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What are the Temporal Lobes?

By Meshell Powell
Updated Mar 03, 2024
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The temporal lobe is an area of the cerebral cortex, a sheet of layered neural tissue on the brain. There is one temporal lobe on the lower middle of the outside of each of the brain's two hemispheres. These lobes are responsible for auditory perception, and they play a role in speech, vision and long-term memory. Impaired temporal lobe function can lead to many difficulties for the patient.

The temporal lobes process the majority of sensory input. It is this area of the brain that helps a person learn to place pictures or words into different categories. Lesions occurring on the temporal lobes can inhibit this ability. The temporal lobes also are responsible for a person's fight-or-flight responses.

Language is somewhat influenced by the temporal lobes of the brain as well. Lesions appearing on the left temporal lobe can make the recognition of words difficult. If the lesions affect the right temporal lobe, there can be a major loss of inhibition when talking.

The temporal lobes are known to have a profound effect on memory skills. The left temporal lobe assists in remembering verbal material. The right temporal lobe helps the person recall things that have been heard or seen, such as music or art. If a lesion or other damage occurs in the temporal lobes, these skills can be diminished greatly.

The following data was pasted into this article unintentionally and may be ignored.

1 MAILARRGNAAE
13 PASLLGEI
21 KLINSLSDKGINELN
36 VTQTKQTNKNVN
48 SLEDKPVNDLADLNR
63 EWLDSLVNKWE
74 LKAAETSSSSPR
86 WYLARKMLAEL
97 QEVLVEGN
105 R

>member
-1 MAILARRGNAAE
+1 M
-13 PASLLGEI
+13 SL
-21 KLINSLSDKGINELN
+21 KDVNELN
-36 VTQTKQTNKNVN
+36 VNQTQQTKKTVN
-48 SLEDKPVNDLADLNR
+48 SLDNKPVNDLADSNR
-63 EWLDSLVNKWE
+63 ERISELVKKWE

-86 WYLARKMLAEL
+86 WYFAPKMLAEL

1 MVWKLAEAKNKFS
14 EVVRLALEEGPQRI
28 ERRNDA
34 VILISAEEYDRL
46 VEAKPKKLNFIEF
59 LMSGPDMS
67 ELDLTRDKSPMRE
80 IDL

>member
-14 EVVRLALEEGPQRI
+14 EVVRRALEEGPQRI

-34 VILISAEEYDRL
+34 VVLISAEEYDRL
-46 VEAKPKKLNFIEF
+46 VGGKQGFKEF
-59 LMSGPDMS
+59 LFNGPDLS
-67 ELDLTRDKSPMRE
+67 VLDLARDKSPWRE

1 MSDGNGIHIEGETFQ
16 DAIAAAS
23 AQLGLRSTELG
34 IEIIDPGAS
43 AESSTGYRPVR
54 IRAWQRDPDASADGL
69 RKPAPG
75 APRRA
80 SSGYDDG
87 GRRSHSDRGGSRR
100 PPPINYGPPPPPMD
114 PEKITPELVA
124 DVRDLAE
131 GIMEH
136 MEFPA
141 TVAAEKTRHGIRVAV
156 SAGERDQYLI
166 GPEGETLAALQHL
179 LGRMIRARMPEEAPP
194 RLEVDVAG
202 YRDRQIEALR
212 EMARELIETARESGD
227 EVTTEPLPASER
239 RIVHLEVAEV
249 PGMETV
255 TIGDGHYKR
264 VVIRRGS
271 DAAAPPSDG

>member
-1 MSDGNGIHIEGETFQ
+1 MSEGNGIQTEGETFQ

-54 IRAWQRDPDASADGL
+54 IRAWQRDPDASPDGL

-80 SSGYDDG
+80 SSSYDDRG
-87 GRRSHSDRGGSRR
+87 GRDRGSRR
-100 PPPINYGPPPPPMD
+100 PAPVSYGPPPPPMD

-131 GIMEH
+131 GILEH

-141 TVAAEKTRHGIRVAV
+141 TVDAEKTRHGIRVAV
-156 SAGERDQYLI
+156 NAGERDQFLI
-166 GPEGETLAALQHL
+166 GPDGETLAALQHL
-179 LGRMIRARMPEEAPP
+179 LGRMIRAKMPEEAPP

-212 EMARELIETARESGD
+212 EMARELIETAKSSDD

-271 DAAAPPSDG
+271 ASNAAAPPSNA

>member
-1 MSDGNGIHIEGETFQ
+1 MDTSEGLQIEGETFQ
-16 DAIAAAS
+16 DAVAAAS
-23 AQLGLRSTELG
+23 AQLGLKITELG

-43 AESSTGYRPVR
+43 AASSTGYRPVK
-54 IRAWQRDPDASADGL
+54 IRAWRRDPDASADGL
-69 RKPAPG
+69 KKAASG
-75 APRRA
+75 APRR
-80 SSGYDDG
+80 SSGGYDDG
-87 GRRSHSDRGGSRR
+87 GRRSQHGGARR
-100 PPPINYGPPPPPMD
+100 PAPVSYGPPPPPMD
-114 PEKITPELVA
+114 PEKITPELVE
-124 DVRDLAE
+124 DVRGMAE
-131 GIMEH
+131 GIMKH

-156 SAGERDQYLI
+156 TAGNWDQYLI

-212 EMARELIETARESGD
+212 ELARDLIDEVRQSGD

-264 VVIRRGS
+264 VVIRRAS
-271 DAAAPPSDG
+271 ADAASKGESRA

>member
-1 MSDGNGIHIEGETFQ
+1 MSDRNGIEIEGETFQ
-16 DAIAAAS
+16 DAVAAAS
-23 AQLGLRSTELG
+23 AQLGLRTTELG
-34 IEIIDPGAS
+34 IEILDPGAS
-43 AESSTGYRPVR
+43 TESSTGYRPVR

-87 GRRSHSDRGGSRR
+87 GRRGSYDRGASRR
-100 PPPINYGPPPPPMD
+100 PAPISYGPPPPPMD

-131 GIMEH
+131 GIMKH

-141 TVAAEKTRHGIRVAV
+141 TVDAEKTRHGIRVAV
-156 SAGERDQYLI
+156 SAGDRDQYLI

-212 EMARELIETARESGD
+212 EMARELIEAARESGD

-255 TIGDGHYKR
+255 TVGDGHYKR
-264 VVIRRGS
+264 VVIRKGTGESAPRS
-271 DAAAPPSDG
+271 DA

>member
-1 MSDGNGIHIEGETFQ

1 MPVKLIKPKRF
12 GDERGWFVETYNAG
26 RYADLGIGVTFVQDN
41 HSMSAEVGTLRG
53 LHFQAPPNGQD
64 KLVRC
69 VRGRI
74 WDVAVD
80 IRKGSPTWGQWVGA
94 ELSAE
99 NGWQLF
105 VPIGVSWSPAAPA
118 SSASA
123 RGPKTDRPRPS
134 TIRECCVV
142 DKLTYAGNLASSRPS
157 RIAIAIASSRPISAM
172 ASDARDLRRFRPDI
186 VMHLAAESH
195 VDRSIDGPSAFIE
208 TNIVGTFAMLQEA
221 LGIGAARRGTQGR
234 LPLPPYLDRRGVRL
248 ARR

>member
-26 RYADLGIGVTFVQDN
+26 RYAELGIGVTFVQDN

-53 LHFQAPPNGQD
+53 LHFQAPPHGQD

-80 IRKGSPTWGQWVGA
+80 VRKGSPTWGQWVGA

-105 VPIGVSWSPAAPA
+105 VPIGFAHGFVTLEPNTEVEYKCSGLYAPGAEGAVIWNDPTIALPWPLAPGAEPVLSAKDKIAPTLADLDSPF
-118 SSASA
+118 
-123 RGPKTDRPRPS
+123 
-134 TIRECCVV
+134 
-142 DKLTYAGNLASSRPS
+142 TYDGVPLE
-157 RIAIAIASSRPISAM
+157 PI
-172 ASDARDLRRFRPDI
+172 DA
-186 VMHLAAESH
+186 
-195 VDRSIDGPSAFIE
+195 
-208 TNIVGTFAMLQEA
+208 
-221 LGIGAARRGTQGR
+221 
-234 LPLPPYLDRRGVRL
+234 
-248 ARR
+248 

Some forms of epilepsy are known to originate in the temporal lobes. Epilepsy affecting these areas of the brain can have a major impact on the personality of the person suffering from the condition. Some possible issues arising from temporal lobe epilepsy include repeating things over and over again, paranoia or even uncontrollable rage. Odd sensory perceptions also are common in temporal lobe epilepsy. The patient might have a type of hallucination that causes him or her to taste or smell something that is not really there.

In the majority of cases, this type of epilepsy is resistant to anti-seizure medications. In some cases, if the seizures originate in only one of the temporal lobes, surgery might be performed to remove the affected portion of the temporal lobe. Many patients report success with this type of surgery, often to the point of the seizures stopping completely.

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